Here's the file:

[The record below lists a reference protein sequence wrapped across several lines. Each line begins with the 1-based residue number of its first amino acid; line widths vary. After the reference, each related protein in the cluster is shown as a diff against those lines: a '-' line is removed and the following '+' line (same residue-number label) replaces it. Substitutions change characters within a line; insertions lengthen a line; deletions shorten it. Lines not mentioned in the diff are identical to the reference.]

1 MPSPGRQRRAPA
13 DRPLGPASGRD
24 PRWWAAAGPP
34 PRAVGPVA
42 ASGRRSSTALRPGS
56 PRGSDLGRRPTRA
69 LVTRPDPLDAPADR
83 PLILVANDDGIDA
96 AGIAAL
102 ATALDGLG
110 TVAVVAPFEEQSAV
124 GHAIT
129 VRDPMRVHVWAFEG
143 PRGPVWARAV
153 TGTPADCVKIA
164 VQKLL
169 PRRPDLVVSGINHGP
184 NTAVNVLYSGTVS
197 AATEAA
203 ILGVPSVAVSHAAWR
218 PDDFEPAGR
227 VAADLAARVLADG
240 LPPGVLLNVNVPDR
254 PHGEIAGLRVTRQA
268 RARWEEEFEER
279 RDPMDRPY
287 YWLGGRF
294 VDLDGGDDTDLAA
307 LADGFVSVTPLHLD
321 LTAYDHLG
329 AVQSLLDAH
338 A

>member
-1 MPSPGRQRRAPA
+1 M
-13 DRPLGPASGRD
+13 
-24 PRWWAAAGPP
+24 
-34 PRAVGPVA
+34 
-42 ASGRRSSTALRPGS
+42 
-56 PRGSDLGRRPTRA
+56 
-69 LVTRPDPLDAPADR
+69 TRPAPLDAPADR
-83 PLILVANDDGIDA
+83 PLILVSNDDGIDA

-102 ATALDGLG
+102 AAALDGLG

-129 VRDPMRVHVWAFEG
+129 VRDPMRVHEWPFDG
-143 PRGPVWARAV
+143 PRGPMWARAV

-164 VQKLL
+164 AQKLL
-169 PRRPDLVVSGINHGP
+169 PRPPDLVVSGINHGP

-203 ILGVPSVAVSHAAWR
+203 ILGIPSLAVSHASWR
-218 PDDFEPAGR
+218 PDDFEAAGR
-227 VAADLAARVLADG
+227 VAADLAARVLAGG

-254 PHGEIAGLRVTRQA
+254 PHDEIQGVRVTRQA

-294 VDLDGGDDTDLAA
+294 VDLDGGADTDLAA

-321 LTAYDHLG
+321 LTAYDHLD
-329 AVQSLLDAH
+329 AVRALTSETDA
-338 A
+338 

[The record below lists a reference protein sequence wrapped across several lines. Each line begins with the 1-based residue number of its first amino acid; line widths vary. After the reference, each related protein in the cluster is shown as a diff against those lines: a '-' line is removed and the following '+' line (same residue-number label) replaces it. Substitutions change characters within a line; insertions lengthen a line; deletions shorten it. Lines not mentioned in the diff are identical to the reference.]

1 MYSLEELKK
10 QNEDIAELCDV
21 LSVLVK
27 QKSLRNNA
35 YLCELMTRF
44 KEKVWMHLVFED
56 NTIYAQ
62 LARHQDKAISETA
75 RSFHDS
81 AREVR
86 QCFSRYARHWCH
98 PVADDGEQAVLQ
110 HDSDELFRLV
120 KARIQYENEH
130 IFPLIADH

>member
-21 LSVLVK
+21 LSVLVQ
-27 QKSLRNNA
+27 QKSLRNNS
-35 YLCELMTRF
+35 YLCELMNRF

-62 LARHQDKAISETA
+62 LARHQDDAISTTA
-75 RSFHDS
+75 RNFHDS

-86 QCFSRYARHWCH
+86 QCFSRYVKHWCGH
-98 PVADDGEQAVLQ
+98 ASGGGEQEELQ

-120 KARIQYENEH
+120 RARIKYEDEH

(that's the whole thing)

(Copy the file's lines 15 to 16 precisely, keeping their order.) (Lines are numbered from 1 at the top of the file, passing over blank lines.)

143 PRGPVWARAV
153 TGTPADCVKIA